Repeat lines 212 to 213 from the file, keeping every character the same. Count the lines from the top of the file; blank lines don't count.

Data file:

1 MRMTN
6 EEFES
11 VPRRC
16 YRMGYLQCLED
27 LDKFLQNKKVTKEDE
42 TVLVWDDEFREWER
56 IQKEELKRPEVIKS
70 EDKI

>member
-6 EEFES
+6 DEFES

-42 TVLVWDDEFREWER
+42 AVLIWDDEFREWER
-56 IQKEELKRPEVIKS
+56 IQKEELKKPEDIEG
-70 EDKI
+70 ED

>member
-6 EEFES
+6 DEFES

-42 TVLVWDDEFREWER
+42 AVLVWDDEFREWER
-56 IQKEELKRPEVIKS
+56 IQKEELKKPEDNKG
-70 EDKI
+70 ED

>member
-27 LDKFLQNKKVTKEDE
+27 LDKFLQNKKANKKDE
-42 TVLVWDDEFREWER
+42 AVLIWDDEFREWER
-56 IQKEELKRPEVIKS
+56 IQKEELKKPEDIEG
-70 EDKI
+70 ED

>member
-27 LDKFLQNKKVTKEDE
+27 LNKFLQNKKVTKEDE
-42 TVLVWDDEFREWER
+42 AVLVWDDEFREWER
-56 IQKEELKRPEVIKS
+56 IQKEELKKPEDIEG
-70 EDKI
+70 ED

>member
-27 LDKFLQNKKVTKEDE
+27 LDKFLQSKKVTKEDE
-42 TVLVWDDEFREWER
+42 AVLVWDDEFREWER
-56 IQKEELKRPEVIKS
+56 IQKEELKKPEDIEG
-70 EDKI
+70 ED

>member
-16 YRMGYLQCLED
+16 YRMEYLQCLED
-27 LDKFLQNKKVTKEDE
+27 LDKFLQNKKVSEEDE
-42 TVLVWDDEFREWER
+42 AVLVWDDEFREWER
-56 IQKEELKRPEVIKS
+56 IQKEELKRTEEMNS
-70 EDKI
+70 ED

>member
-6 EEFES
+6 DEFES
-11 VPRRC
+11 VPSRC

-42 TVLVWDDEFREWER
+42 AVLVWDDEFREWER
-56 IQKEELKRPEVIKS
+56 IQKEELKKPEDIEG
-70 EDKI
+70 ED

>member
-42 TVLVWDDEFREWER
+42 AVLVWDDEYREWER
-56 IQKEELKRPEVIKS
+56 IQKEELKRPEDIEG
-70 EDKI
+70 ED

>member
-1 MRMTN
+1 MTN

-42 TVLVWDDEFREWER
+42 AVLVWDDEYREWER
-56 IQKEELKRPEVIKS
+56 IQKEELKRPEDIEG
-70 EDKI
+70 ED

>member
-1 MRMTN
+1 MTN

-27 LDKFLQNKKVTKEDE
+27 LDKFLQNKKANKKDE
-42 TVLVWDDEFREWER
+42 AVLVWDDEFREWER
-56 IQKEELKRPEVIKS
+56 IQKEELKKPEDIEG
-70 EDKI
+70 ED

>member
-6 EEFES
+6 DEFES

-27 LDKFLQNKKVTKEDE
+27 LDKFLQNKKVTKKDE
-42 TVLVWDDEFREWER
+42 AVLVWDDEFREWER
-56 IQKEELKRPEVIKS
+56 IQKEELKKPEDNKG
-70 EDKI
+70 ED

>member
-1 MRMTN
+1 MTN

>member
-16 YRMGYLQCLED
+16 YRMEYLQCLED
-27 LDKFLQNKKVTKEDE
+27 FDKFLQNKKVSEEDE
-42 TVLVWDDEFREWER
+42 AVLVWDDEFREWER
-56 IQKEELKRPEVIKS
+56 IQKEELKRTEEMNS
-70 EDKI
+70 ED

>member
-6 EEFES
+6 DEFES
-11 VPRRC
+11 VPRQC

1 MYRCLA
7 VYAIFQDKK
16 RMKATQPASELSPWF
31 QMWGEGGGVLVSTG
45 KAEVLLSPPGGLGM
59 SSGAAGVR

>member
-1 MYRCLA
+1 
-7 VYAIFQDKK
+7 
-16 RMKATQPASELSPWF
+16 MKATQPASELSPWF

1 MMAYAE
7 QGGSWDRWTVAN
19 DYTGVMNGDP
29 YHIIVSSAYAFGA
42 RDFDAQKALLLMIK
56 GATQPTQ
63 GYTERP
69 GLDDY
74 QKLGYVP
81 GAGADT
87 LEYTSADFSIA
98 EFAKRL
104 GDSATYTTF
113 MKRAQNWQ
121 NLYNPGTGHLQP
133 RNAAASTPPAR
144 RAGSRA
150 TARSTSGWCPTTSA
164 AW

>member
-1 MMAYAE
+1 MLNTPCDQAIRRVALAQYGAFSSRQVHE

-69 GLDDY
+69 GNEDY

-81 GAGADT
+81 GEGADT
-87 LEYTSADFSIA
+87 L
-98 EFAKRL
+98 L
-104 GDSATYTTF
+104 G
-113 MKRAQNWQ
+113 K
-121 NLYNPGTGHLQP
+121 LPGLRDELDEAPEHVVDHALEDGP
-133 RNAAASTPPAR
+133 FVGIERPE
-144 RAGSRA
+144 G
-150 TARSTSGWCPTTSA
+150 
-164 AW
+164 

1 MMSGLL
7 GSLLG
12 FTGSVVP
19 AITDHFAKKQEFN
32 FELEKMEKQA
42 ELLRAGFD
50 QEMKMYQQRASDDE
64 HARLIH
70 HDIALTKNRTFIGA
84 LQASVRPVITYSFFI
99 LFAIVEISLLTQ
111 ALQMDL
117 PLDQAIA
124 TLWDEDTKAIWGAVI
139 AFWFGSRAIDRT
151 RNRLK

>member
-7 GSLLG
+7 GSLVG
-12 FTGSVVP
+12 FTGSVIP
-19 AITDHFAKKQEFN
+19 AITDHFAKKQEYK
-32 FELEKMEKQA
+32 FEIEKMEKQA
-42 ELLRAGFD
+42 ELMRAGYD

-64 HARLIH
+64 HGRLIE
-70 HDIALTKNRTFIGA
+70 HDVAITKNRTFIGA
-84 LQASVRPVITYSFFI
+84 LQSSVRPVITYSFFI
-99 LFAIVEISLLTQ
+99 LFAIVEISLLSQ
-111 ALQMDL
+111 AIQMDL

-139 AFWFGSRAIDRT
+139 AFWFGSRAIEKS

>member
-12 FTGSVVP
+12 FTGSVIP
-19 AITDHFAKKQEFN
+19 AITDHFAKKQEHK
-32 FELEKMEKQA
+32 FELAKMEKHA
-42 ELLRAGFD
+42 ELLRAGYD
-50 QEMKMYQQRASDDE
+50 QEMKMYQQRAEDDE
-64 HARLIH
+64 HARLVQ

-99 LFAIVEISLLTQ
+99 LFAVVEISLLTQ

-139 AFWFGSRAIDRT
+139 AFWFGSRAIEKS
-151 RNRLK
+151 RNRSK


+19 AITDHFAKKQEYK
-32 FELEKMEKQA